Secure messaging apps: The pros and cons of each platform


Secure messaging apps: The pros and cons of each platform

Christopher Guess | July 06, 2016

Communicating with a sensitive source has always been difficult for journalists. Sources who reach out to the media are potentially putting themselves into dangerous situations, breaking contracts, breaking laws, breaking promises and breaking trust.

Meeting in a parking garage at 4 a.m. in trench coats — while still effective in certain circumstances — works less in the era of CCTV and mobile phone tracking. When it comes to secure communication, phone calls are out, normal email is laughably awful and SMS is only worse.

Enter: secure messaging apps.

These apps, operating under the same principles as PGP email encryption, are the new front line in securing communications between journalists, sources and contacts. All of these apps offer end-to-end encryption. If the company running the servers is ever subpoenaed, the only thing they can hand over to prosecutors is essentially gibberish.

However, the problem with some of these services is that you have to trust that your data is secure, as proprietary companies usually do not open source their software.

I’m going to discuss a few of the pros and cons of several secure messaging apps and offer a few suggestions for which ones journalists should use. Please remember that there is no right answer for everyone. Depending on who you’re hiding from, some apps are more practical or useful than others.

1.) iMessage

  • Built into every iPhone and Mac.   
  • Completely seamless. If the text bubble is blue, it’s being sent securely.                
  • If an iMessage doesn’t send, the iPhone will send it through SMS as the fallback, potentially allowing it to be sent unencrypted. However, this can be disabled.
  • Most of your friends, colleagues and sources already use it.


  • Ties your personal phone number and device.

2.) Signal

  • Designed from the ground up to be nothing but a secure messaging platform.
  • Buggy, especially on iOS.
  • It’s not oddly hacked onto an existing platform.
  • The user interface and some of the user experience design can have some, let’s say, interesting glitches. However, none of these problems affect security.
  • Fully open source.
  • Not widely used or known.
  • Extremely familiar, intuitive interface.
  • Requires your phone number for contact discovery.
  • Allows audio chat, with verification.
  • Anyone intent on tracking your internet use can see you’re using Signal. However, they won’t be able to read your messages.

    3.) WhatsApp

    • Built end-to-end by same team as Signal.
    • Not fully open source.
    • More than 1 billion users.
    • Owned by Facebook.
    • The default security settings are very good, as every message is encrypted automatically.
    • How much do you trust Facebook?
    • Users receive notifications if anything is wrong.
    • Everyone you’d want to talk to already uses it.

    4.) Tox (a Skype “replacement”)

    • Completely decentralized.
    • Usernames are 77 random numbers and letters. Mine is 1EFD9FE2EC7D30065AB
    • There is, for all intents and purposes, no company that can be attacked.
    • It’s slow.
    • User lists are distributed and shared across the network itself.
    • Finding a user on the network can take time since there is no central repository.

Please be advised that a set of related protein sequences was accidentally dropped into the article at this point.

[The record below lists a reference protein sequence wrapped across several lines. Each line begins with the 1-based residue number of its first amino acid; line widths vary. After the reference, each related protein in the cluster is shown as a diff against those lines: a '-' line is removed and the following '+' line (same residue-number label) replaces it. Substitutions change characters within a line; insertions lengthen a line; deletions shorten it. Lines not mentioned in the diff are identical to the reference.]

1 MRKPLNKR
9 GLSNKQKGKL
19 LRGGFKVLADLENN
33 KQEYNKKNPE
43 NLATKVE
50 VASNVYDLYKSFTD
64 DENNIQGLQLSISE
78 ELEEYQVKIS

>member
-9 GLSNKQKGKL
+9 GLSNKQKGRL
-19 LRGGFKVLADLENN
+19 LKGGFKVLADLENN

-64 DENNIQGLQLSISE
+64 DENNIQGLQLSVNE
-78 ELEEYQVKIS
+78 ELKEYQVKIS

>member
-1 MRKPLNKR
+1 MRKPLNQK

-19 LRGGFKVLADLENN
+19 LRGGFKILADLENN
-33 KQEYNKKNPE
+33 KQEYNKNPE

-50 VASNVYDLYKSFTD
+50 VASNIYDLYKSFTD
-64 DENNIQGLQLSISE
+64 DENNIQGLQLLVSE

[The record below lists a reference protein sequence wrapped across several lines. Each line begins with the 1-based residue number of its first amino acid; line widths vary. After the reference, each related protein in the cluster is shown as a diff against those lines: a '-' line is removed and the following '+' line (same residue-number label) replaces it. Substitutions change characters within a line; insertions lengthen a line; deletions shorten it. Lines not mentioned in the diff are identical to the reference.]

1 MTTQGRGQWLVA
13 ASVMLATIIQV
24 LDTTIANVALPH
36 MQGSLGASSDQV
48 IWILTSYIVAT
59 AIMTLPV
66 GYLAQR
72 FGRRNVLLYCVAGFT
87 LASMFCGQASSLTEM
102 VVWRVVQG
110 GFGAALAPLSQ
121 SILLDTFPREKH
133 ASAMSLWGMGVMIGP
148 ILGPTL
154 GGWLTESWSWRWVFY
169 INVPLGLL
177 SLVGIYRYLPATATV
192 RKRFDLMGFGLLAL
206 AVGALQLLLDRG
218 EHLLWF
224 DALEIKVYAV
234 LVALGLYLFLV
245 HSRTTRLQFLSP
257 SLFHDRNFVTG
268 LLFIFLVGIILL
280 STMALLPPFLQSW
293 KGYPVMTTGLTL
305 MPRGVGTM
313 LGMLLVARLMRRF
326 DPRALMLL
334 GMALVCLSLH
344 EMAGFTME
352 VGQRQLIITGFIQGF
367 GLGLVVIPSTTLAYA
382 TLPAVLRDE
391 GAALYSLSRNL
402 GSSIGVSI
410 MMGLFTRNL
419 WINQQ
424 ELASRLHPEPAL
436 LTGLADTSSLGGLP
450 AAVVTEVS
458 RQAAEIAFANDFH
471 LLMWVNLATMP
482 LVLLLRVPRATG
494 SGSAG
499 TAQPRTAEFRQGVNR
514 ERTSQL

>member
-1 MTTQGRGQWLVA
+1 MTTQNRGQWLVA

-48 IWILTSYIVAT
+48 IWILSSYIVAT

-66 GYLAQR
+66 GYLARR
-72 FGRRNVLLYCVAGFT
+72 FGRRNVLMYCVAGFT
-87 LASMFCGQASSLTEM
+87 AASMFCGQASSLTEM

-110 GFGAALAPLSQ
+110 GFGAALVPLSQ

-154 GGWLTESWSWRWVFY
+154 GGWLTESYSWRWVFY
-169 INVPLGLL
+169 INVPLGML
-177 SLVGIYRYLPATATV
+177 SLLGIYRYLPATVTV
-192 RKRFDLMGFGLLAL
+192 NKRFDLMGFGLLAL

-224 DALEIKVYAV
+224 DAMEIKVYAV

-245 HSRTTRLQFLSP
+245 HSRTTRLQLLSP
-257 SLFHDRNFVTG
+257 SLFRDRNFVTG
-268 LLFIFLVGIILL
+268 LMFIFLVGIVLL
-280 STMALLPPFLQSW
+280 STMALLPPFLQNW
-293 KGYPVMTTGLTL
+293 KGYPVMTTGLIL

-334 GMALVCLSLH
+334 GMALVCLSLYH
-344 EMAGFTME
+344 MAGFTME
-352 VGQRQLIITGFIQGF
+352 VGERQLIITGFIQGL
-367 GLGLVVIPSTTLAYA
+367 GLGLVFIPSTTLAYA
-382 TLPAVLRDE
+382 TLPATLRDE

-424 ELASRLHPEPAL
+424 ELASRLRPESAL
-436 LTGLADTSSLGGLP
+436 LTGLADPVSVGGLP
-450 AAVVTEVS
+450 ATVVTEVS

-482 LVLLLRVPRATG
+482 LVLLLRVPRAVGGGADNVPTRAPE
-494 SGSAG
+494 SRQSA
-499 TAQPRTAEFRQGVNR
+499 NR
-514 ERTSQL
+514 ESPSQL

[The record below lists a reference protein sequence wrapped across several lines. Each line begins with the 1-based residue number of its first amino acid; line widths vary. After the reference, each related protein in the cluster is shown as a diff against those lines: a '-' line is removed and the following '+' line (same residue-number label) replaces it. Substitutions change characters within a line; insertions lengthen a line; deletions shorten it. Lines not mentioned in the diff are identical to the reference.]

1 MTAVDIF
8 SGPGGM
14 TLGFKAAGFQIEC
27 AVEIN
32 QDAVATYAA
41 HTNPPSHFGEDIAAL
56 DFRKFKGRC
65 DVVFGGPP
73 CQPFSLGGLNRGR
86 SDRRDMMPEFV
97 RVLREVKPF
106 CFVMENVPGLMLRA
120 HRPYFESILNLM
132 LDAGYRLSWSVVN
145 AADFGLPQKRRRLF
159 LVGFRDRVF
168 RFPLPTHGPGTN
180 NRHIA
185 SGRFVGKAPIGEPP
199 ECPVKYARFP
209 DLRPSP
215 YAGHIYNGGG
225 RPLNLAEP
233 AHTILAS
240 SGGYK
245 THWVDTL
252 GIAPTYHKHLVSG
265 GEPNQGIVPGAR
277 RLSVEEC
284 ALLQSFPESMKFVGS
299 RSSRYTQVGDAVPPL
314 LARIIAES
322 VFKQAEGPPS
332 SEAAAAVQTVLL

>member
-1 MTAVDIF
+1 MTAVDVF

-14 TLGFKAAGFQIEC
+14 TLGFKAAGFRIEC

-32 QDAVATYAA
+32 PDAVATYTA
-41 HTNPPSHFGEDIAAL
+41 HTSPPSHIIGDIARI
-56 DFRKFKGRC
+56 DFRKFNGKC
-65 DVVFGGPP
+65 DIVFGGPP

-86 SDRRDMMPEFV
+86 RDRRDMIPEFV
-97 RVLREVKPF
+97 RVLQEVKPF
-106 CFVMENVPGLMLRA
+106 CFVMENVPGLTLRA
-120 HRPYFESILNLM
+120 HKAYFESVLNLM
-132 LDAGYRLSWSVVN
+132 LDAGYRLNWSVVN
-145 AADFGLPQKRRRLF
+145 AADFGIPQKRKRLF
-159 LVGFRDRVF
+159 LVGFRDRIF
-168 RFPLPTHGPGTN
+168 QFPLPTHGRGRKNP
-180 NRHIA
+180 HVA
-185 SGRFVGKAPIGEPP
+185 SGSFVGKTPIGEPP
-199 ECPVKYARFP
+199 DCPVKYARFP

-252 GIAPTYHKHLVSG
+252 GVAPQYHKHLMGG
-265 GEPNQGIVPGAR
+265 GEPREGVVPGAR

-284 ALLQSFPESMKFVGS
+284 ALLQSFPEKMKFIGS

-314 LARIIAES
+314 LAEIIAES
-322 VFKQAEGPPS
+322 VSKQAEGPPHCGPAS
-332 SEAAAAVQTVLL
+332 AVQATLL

• No personally identifiable information — phone number, email address, etc. — is needed to make an account.
    • The actual chatting and voice services are still very buggy.
    • Fully open source, so developers can take the Tox protocol and build upon it as they like.
    • Other apps that have adapted Tox’s protocol are difficult to use and ugly to look at.
      • Very few users overall.

      5.) Allo (Google’s newest messaging platform. Yes, another one)

      • Created by Google, so you know the user experience will be pleasant.
      • It’s brand new.
      • The team behind Signal implemented Allo’s end-to-end encryption.
      • Closed source.
      • Extremely accessible on many devices.
      • For now, none of your messages are encrypted by default in Allo’s security settings.

      The takeaway

      If you’re reporting on the big boys (U.S., Russia, Israel, China), then even these services may not help you. The encryption protecting your messages probably won’t be broken, but the possibilities of malware on your device — or a very sophisticated man-in-the-middle attack — are much higher. In this case, there are many other internet security issues to be considered as well.

      However, if you’re only worried about securing your standard day-to-day communication, I’d recommend Signal. Broadly speaking, if you’re a step below international espionage, iMessage, WhatsApp or Signal all fit the bill.

      The biggest key to successfully using any of these tools is normalizing their use. If your team is using Signal, use it for everything. As the adage goes, those on the offensive only have to be lucky once; defenders have to be lucky all the time.

      Christopher Guess, a computer programmer and photojournalist, is an expert in mobile technology. He also has experience working on media sustainability projects. Learn more about his work as an ICFJ Knight Fellow here.

      Main image CC-licensed by Flickr via Quinn Dombrowski.



      Installing KIK app for PC

      When I installed Kik messenger on my mobile phone, I came to know through a friend that it can be also used on PC, so surfed the net to make sure that he was right, and I found it to be true.  You may also learn this here now!


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